Arellano: Michigan must invest in teacher effectiveness

Amber Arellano

A teacher’s effectiveness is the most important in-school factor in improving student achievement. It’s more important than class size, where a school is located, and even more important than the overall performance of the school. The idea that great teachers can improve the life trajectory of their students long after they graduate is universally accepted as fact, and many Michiganians have experienced for themselves the undeniable influence of a great teacher.

Last month, The Education Trust-Midwest launched Michigan Achieves, a campaign to put Michigan on a path toward becoming a top 10 education state for all students by 2030. Ensuring that every Michigan student has access to highly effective teaching and quality learning is a critical step in the right direction and a pillar of our campaign.

Leading education states show that educators are well worth our state’s investment and focus. States like Tennessee have implemented high-quality, statewide systems of educator evaluation and support, and have reaped the benefits. Tennessee has become a national leader for student learning gains, including for early literacy.

Last week, state leaders took an important first step in establishing a stronger system of educator evaluation and support, by including $14.8 million in the state budget to support and implement a system, and train evaluators. This kind of modest investment – of only about $9.50 per student – can have a significant impact on student growth. Now, we must make sure that we spend this money well.

The Michigan House Education Committee is now debating this system of educator support and evaluation. The discussion provides Michigan with an important opportunity to invest in our schools’ most important change-makers, our teachers. We urge lawmakers to incorporate best practices from leading states to drive Michigan’s educational improvement, including:

■ Research-based criteria that districts’ evaluation tools must meet, as well as an approved list of evaluation tools that districts can choose from if they do not want to create their own.

■ A statewide student growth model based on the new state assessment system, which will give districts a common measure of teacher performance throughout Michigan. At least half of the student growth portion of a teacher’s evaluation should be based on these state data.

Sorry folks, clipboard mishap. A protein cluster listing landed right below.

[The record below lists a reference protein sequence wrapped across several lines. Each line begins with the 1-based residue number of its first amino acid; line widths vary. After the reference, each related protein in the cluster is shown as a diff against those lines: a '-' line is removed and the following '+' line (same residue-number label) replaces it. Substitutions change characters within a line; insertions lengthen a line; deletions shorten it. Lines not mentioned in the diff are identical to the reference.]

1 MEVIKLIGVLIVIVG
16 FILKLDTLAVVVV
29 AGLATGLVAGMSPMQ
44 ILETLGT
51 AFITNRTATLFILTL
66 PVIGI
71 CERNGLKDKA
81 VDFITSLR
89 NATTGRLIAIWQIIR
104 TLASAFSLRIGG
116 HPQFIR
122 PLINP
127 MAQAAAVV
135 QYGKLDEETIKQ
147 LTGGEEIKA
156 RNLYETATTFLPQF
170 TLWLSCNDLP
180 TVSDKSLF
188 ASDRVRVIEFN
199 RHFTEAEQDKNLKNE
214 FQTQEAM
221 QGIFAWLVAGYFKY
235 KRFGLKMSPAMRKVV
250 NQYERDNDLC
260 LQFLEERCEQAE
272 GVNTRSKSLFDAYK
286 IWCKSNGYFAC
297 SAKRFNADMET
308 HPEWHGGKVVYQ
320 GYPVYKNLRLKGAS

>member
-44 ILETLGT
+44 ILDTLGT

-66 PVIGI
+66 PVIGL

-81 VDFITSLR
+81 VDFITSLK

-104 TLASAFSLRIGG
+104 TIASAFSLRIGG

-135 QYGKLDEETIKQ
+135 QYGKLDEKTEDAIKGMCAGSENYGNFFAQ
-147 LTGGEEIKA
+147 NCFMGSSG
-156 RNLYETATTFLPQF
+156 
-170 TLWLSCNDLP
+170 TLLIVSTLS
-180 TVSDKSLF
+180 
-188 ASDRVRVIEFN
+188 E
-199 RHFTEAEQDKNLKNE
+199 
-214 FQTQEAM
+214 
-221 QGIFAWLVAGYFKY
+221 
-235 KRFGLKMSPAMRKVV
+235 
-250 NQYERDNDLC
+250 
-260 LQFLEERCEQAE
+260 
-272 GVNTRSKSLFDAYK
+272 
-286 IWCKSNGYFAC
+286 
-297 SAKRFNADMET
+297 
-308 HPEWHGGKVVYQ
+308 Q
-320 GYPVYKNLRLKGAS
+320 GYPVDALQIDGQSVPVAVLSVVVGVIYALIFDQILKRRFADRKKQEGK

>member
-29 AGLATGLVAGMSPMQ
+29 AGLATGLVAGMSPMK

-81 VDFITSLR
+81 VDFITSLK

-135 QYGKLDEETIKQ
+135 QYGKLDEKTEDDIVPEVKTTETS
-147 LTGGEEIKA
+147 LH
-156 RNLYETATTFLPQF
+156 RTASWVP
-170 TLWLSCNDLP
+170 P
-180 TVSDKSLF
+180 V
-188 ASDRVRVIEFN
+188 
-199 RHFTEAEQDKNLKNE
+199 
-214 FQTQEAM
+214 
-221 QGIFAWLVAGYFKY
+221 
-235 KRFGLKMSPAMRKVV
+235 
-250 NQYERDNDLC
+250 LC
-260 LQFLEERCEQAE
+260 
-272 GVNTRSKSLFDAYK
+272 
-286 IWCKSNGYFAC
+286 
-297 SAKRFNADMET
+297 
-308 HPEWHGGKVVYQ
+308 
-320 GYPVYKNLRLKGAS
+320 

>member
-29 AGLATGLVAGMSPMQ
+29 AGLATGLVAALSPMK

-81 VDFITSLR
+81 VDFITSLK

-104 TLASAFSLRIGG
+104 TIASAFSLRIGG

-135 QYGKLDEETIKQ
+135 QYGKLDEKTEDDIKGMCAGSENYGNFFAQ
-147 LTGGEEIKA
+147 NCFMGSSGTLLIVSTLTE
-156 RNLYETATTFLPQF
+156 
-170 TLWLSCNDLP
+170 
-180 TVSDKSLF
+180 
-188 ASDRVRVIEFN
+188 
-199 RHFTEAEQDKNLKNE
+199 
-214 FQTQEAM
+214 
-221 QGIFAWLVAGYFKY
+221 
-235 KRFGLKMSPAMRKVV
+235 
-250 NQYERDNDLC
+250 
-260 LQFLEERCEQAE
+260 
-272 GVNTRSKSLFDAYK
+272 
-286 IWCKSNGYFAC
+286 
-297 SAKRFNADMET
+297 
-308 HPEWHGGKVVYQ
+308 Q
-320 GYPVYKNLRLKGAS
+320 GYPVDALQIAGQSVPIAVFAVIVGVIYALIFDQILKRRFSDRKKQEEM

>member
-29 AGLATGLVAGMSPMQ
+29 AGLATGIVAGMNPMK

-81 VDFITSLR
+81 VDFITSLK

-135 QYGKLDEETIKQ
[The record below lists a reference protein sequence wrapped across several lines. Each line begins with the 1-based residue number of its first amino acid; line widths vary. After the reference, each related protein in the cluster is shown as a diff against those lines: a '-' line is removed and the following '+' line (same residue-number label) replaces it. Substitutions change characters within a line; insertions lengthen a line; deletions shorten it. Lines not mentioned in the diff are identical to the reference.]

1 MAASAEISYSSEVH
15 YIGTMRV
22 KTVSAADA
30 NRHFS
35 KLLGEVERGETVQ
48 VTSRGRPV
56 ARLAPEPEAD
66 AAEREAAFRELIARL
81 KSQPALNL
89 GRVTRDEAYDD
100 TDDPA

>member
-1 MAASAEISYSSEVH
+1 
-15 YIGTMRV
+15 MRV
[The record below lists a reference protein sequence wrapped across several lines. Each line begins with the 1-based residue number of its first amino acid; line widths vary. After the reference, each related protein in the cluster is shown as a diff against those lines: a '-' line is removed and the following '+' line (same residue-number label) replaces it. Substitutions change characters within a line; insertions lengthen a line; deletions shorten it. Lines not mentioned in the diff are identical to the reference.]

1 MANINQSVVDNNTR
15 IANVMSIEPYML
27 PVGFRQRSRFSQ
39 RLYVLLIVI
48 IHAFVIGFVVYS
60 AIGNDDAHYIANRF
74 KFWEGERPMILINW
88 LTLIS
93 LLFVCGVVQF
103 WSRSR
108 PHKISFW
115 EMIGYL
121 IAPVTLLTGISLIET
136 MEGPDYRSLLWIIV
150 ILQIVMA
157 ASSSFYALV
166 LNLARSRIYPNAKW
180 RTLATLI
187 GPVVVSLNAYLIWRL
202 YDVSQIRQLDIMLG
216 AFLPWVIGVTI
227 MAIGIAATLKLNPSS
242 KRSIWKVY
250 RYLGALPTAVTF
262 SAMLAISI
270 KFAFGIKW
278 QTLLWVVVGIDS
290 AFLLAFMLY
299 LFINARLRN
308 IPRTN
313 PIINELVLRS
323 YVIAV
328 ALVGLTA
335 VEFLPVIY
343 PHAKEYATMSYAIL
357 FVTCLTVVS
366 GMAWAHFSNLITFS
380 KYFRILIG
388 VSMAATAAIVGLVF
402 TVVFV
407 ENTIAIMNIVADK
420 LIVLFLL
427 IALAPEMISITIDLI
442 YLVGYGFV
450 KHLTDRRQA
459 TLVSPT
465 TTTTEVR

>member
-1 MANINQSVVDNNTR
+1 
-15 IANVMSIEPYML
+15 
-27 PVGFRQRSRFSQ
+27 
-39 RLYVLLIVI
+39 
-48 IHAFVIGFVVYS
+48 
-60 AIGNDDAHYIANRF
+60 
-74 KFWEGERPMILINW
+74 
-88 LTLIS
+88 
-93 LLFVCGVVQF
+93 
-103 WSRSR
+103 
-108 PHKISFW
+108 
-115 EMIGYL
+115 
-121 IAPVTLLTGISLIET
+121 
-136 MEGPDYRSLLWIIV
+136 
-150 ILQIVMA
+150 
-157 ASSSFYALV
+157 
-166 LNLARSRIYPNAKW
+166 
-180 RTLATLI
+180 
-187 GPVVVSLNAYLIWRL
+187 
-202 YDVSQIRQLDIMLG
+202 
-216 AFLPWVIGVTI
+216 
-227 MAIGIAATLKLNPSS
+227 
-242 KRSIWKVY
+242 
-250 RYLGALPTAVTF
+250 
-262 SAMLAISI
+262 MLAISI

■ Training of evaluators on the evaluation tools they are using to give teachers feedback and help them improve.

■ A meaningful pathway for Michigan’s most effective teachers to become ‘master teachers,’ and have the opportunity to mentor new teachers and serve in teacher leadership roles.

■ Targeted investment in the new system, including for a statewide growth model, oversight of the new system, and training evaluators.

Like most professions, teachers need and deserve honest data, feedback and support to help them identify weaknesses and improve their practice. Despite our troubling student performance rankings, a whopping 97 percent of Michigan teachers were rated effective or highly effective last school year. We are marginalizing our exceptional teachers, dismissing disappointing student achievement data, and failing to hold teachers, schools, and districts accountable for their performance.

By ignoring the importance of high-quality diagnostic information and support, we are shortchanging our teachers and continue to invest in a system that is failing far too many of our kids. Michigan’s current evaluation system has simply not produced the learning gains that our students so desperately need.

Michigan’s teachers are a hugely important asset to our students and our state’s future. A better system of educator evaluation and support requires concrete investment in that system. This is the first step.

Michigan can achieve, and our teachers should be empowered to lead the way.

Amber Arellano is executive director of The Education Trust-Midwest.